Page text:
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The Bear in the Sun: Moscow Proclaims
New ‘International Order’ in Latin America

Toby Westerman

A week-long meeting in Moscow helped to undermine the position of the U.S. in Latin America and hasten the arrival of a new - and anti-American - "international order." Cuban president Raúl Castro, brother of the increasingly infirm Fidel, arrived in Moscow January 28 to meet with the elite of Russia's ruling class in what the Cuban dictator described as an "historical event" of "great emotion."

Raul Castro with Medvedev

The Cuban leader Raul Castro won aid pledges of $354 million during his meetings with Medvedev and Putin in Moscow

Raul Castro with Putin
Moscow has always considered Cuba a "key ally" in Latin America, a region whose governments are, according to Russian Foreign Minister Sergei Lavrov, "natural allies in the formation of a more just and secure international order." Raúl stated that Latin America has a "growing strategic relationship" with Moscow. Havana already hosts a large, sophisticated Chinese electronic spy base, which replaced the Soviet-era Lourdes base closed in 2001. It remains uncertain how Moscow will express this "strategic relationship" with Cuba. Russian naval forces have recently visited Cuba, and there are reports that Moscow has considered placing bombers on the island.

Moscow has already promised the Cuban regime military and technical aid, including assistance with "domestic security" measures.

For years Cuba has had the well-deserved reputation of a tropical gulag. Growing pressure from dissidents, however, has proved to be embarrassing to the island's Communist regime. Moscow has a proven track record in eliminating those who make trouble for the Kremlin elite, and is apparently willing to share its experience with Havana.

Since the collapse of the Soviet Union and the earliest days of the "new" Russia, individuals who have challenged Russia's political elite have been eliminated in a variety of ways, including being shot to death in the Moscow center. Investigative journalists have been favorite targets. Recently, the Russian newspaper Novaya Gazeta asked state authorities to allow its journalists to carry firearms.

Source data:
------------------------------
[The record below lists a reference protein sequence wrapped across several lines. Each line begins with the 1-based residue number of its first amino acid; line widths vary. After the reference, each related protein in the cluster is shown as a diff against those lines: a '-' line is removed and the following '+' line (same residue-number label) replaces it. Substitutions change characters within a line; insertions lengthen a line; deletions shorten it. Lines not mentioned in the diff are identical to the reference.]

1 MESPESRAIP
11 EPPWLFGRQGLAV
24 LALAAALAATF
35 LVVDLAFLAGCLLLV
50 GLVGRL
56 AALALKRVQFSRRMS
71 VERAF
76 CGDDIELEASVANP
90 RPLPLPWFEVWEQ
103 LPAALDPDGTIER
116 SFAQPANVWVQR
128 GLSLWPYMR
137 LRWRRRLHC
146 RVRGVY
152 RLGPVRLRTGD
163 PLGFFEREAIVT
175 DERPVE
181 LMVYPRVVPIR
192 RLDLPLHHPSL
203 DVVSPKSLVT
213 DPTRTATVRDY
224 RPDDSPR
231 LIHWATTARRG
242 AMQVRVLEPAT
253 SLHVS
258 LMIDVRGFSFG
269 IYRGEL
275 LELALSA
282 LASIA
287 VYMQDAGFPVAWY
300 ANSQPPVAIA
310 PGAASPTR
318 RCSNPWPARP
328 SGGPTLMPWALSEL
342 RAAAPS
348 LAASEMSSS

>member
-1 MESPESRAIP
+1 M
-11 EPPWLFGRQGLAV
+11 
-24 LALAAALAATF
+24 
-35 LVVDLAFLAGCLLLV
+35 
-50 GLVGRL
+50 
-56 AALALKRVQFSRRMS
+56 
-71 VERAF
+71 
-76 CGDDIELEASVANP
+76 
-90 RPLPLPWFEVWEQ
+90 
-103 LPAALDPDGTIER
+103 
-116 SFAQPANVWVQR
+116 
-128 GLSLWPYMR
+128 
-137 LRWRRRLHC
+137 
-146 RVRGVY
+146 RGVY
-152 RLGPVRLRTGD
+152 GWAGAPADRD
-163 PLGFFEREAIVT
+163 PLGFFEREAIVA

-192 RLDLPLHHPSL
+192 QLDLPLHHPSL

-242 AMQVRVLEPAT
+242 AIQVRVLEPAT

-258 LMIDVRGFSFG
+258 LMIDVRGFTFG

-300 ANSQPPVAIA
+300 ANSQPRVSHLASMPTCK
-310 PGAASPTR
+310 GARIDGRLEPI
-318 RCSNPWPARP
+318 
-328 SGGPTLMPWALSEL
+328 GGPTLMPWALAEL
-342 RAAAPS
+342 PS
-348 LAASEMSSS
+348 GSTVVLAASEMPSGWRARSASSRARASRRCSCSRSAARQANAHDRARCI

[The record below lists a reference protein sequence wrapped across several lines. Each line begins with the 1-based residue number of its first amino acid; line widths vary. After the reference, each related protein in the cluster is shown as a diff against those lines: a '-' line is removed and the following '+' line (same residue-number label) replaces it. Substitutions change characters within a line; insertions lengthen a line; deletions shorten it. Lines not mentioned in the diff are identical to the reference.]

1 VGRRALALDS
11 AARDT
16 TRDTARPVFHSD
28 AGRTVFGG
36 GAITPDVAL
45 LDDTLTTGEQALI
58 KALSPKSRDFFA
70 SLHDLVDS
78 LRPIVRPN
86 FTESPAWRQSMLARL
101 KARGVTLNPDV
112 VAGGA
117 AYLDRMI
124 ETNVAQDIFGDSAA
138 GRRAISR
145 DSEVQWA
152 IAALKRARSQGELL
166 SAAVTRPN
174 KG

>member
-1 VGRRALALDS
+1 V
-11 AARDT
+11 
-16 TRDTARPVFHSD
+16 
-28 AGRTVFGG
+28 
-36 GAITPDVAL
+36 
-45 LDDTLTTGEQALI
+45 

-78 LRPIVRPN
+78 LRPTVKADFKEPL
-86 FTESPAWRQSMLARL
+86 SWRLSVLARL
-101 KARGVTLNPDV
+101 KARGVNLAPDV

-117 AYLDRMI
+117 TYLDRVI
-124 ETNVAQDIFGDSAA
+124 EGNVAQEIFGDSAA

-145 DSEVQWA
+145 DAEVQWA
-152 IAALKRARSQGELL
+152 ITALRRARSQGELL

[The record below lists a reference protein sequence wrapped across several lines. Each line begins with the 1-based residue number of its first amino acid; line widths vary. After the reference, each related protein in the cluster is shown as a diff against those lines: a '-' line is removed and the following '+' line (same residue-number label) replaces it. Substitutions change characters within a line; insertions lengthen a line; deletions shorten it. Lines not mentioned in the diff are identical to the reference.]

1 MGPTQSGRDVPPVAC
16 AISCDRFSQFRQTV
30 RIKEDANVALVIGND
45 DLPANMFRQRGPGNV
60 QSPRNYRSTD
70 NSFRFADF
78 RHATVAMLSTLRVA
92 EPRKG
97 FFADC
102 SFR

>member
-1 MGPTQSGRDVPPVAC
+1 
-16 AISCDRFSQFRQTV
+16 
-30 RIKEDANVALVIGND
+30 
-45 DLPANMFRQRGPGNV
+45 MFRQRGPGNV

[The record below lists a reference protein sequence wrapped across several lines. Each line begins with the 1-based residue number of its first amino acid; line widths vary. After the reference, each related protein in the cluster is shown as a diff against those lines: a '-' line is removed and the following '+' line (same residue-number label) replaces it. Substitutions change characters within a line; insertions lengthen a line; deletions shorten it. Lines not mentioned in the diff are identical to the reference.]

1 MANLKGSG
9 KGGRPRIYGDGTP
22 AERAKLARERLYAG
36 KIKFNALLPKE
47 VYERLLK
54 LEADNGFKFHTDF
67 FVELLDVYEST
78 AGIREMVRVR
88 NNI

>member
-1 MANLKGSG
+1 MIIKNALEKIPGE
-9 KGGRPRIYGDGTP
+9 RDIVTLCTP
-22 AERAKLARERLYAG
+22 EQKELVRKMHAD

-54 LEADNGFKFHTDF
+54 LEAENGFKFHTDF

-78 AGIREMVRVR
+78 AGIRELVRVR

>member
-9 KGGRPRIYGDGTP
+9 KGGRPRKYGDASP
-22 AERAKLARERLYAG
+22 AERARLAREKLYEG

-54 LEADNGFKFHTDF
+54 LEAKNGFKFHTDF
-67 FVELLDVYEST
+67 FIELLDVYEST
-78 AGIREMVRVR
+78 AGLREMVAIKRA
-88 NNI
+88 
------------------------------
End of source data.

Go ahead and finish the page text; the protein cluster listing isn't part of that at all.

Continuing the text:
Journalists, however, are not alone. Stanislav Markelov, a lawyer known for energetically defending human rights advocates, defending investigative journalists and representing those who accuse the Russian military of abuses, was gunned down mid-day in Moscow. In the same attack crusading journalist Anastasia Baburova was also murdered.

Demonstrators hold a portrain of slain lawyer Markelov

Demonstrators hold a portrait of slain lawyer Markelov at a protest on February 1, 2009

Commenting on the killings, Igor Yakovlenko, head of the Russian Journalists' Union, remarked that "it is a disgusting symbol of our times that a lawyer and a journalist were killed at the same time."

Russia's growing influence in Latin America extends to Venezuela, where millions of dollars in small arms, fighter jets, attack helicopters and other weapons support the Marxist regime of Hugo Chavez. Other leftist leaders in the region are working closely with Moscow: Argentina's president, Christiana Fernandez de Kirchner, Communist ex-guerrilla leader Daniel Ortega of Nicaragua, Chavez-want-to-be Evo Morales of Bolivia, Michelle Bachelet of Chile and Raphael Correa of Ecuador.

The regimes in Cuba, Venezuela, Nicaragua and Ecuador are also tied to the Revolutionary Armed Forces of Colombia (Spanish acronym, FARC), a communist narco-terro army which sells illegal drugs and arms throughout South and North American continents. Some of their best customers are the Mexican drug cartels along the U.S. border that are threatening the very existence of the Mexican state.

Cuba and Venezuela also have close ties with the Islamic Republic of Iran, which is willing to share its nuclear knowledge with the Chavez regime.

The new "international order" that Moscow and Havana advocate is patently anti-American and includes the most violent oppressive groups and states in the world. This is Socialism in action. Led by dictators and supported by secret police organizations, Latin America's socialist governments seek an international socialist system and an end to the economic and political system in United States as we now know it.

We place ourselves in peril if we ignore this threat.


Blason de Charlemagne
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Posted February 2, 2009

Toby Westerman publishes
International News Analysis - Today
An investigative, analytical, and uncompromising weekly analysis of the world situation

Contact T. Westerman at
or P.O. BOX 5182, Rockford, ILL, 61125-0182

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